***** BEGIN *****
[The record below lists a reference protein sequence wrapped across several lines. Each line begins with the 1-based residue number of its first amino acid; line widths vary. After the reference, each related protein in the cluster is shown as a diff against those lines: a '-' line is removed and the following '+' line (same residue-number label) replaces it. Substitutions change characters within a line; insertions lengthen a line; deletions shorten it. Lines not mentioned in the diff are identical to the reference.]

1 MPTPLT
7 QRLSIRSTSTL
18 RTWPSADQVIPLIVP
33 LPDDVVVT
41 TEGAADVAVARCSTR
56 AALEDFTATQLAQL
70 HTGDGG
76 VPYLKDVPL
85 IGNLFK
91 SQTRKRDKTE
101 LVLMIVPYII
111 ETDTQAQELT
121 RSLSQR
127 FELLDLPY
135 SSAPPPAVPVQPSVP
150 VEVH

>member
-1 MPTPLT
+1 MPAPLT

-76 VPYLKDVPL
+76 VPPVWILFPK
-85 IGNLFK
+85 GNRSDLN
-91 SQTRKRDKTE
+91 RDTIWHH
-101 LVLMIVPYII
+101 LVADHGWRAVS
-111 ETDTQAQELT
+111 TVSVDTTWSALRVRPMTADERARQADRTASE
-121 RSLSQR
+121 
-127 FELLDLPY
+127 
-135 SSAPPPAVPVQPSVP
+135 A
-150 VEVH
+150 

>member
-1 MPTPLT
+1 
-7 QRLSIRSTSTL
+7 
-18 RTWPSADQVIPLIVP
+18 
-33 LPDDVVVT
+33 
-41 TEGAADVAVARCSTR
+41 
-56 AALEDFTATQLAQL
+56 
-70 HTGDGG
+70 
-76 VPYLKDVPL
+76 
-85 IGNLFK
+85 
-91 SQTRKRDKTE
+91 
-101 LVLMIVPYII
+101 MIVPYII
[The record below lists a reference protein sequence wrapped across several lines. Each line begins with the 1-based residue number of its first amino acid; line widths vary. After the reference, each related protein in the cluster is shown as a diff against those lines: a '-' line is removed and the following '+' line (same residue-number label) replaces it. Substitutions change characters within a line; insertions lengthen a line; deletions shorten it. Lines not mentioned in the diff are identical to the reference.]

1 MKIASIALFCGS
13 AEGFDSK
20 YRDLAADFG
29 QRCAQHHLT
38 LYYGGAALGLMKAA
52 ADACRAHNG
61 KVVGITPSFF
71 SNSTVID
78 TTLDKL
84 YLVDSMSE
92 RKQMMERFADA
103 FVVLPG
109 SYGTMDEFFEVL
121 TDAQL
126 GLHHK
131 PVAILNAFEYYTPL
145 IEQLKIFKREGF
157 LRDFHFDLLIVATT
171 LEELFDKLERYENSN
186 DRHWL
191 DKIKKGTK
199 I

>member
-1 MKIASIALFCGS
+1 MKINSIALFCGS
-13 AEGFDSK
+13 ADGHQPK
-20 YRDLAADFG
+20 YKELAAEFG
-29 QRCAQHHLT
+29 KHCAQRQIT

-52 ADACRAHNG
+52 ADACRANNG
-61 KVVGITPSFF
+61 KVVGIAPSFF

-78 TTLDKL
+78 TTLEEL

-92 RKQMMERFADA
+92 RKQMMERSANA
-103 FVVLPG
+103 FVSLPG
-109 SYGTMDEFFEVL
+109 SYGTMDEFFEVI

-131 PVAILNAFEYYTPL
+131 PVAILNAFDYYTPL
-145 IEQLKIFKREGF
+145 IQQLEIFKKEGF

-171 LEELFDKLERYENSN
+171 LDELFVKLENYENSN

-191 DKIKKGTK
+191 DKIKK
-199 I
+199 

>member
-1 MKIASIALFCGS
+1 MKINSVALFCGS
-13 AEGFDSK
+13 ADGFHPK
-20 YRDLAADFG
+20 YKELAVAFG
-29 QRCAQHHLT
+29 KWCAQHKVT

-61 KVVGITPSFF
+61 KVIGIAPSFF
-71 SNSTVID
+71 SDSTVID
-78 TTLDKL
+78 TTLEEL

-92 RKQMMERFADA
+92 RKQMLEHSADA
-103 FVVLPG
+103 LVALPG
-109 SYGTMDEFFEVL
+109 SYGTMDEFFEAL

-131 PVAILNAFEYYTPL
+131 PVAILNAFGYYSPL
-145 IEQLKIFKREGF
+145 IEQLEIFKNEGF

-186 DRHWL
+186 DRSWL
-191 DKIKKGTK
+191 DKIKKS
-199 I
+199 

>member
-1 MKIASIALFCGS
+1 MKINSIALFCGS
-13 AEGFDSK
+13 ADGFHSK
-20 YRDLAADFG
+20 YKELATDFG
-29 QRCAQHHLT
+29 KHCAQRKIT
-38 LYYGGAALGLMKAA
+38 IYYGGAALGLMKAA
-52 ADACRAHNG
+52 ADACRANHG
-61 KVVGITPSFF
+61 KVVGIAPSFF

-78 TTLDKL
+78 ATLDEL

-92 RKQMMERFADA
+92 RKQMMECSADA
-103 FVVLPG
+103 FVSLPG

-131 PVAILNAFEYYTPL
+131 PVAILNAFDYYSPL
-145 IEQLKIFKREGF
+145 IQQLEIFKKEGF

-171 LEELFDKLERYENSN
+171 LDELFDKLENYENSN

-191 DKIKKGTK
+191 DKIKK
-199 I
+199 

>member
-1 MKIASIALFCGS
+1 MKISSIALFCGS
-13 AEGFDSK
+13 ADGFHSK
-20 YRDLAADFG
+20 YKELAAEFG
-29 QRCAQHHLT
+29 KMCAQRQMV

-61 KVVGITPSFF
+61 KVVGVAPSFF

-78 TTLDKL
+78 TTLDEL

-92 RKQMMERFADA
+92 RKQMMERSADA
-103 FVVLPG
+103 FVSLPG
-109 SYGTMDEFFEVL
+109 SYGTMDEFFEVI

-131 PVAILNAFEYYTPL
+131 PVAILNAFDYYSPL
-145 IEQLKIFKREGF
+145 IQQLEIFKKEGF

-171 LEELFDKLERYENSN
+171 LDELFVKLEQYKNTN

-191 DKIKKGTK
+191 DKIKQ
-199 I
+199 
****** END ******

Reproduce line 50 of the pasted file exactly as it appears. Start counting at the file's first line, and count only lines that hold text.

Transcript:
-56 AALEDFTATQLAQL